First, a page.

Earth Day is this April 22nd and, fittingly, Earth Day turns 41 this year. Middle-aged. Oh groan, I really hate Earth Day. Sure, it’s a decent reminder about the importance of taking care of our planet, but it’s also beyond do-goodery and preachy. It’s like a day where everyone gets to be those angelic kids of Ned Flanders (the Simpsons) on behalf of the planet. It makes me want to be Bart Simpson and drive my monster truck over some endangered baby tigers while eating McDonald’s and drinking Duff beer (of course).
I’m more concerned about why Earth Day and the environmental movement is the way it is – limited, overly complex, lifeless and really no fun. Let’s discuss. Or I’ll discuss and you read.
The founding fathers of American environmentalism John Muir, Teddy Roosevelt, Henry David Thoreau, and Aldo Leopold were all white guys. The present day environmental movement expanded on their influence with scientists, activists and politicians and even corporations making unlikely bedfellows in the late 60s. As we know, the 60s wasn’t exactly a time for inclusion of women in most movements (except the feminist movement which was born largely in the 70s), or minorities (who were largely involved in their own movements) but that was about the time the present day environmental movement grew its most productive roots. And the face of the movement hasn’t changed much since. Why?
Why is the environmental movement so white? And so male? And so heterosexual? And so middle aged? And so upper middle class? In searching for something else, I came upon some top celebrities involved in the environmental movement and every single one of them is a vaguely middle aged white dude and I’m pretty sure none are gay:
- Al Gore – white middle aged dude
- Robert Redford – white dude trying to look middle aged
- Leonardo DiCaprio – white middle aged great actor dude
- George Clooney – another middle aged white great actor dude
- Pearl Jam – a whole bunch of white middle aged super musical dudes
- Ed Begley Jr. – w.m.a.d. (I’m now abbreviating)
- Edward Norton – w.m.a.g.a.d (he gets the great actor accolade)
And those are just some of the celebrities. If you look at other aspects of the movement whether it’s heads of nonprofit organizations, prominent scientists, heads of governmental groups, activists, even bloggers and columnists the majority are white middle aged heterosexual dudes (WMAHD’s). Need more examples? I’ve got hundreds, but here are a few:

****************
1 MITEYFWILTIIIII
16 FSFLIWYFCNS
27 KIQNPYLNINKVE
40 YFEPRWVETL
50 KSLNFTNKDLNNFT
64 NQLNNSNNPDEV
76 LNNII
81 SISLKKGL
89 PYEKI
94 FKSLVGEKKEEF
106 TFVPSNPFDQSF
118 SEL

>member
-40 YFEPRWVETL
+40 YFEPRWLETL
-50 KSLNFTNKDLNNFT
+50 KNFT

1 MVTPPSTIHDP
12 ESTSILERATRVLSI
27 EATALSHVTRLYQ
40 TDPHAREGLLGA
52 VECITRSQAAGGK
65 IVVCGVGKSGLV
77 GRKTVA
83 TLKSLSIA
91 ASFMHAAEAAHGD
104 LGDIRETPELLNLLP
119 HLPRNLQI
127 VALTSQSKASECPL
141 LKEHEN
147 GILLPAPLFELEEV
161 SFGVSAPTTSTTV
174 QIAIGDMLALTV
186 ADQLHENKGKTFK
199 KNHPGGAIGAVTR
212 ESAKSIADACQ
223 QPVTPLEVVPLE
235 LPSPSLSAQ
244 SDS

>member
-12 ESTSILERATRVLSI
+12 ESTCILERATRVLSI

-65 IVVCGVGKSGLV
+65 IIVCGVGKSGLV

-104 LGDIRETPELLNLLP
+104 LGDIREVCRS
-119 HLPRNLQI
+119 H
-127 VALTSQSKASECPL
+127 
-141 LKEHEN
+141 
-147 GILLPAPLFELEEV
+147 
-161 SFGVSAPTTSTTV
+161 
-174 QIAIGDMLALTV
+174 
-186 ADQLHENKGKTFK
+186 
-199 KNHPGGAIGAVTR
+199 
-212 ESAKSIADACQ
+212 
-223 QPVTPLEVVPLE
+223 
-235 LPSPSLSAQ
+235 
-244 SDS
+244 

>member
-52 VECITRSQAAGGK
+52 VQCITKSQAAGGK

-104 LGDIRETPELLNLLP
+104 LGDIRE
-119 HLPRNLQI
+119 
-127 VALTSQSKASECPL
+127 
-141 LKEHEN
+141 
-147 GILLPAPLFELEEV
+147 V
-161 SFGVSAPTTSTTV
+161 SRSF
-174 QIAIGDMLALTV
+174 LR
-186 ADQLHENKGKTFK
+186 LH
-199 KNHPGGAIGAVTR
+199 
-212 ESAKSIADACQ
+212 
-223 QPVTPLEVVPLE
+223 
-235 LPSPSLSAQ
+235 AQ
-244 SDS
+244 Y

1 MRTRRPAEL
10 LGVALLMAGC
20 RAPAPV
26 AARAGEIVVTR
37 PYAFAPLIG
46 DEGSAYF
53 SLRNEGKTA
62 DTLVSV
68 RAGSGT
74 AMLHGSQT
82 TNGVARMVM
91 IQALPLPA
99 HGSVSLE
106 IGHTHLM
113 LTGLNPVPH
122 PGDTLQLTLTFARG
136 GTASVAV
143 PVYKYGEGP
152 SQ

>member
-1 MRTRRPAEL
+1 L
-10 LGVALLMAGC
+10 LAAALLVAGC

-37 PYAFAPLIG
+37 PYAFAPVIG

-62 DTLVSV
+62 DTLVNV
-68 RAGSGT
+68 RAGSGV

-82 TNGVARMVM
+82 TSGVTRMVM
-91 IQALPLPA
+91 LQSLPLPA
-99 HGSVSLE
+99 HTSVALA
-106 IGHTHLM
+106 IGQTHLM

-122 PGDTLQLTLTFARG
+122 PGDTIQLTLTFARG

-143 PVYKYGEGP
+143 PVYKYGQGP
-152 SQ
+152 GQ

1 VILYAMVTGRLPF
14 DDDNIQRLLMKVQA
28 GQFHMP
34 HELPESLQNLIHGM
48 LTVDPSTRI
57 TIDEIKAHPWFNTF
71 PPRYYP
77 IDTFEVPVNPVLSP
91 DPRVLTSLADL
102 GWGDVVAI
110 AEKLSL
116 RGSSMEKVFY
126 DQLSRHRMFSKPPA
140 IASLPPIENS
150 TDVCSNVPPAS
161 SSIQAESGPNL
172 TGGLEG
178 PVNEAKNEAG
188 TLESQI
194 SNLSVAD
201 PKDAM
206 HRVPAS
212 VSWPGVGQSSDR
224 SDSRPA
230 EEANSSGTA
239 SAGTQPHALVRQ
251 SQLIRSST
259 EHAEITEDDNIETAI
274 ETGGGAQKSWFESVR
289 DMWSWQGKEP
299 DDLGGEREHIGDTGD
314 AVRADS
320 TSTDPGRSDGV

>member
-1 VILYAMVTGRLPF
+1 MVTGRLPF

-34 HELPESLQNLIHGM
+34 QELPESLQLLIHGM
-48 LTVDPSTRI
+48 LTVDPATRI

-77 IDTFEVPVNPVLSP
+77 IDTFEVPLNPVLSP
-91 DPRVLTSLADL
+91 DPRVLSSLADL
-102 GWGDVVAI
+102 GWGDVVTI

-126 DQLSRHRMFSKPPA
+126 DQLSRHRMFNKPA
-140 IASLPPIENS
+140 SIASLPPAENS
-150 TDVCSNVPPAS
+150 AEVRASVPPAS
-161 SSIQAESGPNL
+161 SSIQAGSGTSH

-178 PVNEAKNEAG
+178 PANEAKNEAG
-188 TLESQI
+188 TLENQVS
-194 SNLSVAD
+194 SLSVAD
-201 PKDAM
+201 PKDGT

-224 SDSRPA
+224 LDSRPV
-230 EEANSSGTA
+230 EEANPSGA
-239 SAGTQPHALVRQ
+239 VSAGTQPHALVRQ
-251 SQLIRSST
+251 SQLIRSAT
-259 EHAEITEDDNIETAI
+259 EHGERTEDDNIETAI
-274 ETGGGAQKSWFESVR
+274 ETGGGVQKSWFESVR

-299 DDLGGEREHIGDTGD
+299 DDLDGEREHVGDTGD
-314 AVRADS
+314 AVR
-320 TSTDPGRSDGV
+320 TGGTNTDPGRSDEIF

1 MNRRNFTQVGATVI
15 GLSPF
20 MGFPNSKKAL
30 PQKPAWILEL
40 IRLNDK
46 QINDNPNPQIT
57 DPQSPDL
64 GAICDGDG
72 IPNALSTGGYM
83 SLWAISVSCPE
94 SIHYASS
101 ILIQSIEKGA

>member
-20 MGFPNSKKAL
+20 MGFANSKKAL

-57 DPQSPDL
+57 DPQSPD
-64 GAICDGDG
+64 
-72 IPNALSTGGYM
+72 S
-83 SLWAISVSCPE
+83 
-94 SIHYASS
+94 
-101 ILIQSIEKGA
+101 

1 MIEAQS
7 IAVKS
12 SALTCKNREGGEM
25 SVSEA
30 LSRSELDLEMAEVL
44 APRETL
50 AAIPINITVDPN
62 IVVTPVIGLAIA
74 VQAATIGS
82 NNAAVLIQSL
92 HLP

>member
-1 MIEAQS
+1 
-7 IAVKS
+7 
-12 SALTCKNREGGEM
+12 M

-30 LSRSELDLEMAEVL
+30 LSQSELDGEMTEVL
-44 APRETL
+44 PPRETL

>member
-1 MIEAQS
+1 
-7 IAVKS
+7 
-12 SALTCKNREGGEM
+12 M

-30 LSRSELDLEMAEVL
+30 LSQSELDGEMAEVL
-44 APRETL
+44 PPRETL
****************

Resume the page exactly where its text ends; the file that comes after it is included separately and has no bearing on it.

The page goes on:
- Senator Gaylord Nelson (Founder, Earth Day)
- Ira Einhorn (Founder, Earth Day who killed and composted his girlfriend)
- Michael Brune (President, Sierra Club)
- Patrick Moore (President, Greenpeace)
- Mark Tercek (President, The Nature Conservancy)
- Fred Krupp (President, Environmental Defense Fund)
- Steven Sanderson (President, Wildlife Conservation Society)
- James Galloway (Nobel Prize winner for environmental science),
- E.O. Wilson
- Paul Ehrlich
Sure there are some token women (NRDC and WWF both have women presidents), minorities (WWF is excellent with their global multi-racial approach), younger people, and elderly, but by and large this is still a straight middle aged white guy movement. And this, my friends, is why Earth Day is lame.
I have nothing against white middle aged dude environmentalists. It’s great that they’re all pro-planet and it’s not their fault that they weren’t born in some other camp. They tend to have greater access to resources, capital and connections (including being able to get dollars from bad boy corporations looking to buff up their corporate green image) but that’s not the only thing necessary for a global movement.
A movement requires millions of people working together in a common direction. Having a movement be so dominated by one type of person alienates others and creates a “that’s not my problem” mentality. Environmentalism is perceived as dull, science-wonky, mainstream, and preachy, but it doesn’t have to be. If other groups were meaningful participants, it could be fun, vibrant, inclusive, energizing and life changing.
We’re all citizens of the Earth, dependent on it for resources, sustenance and joy. It’s time that Earth Day become every day for everyone.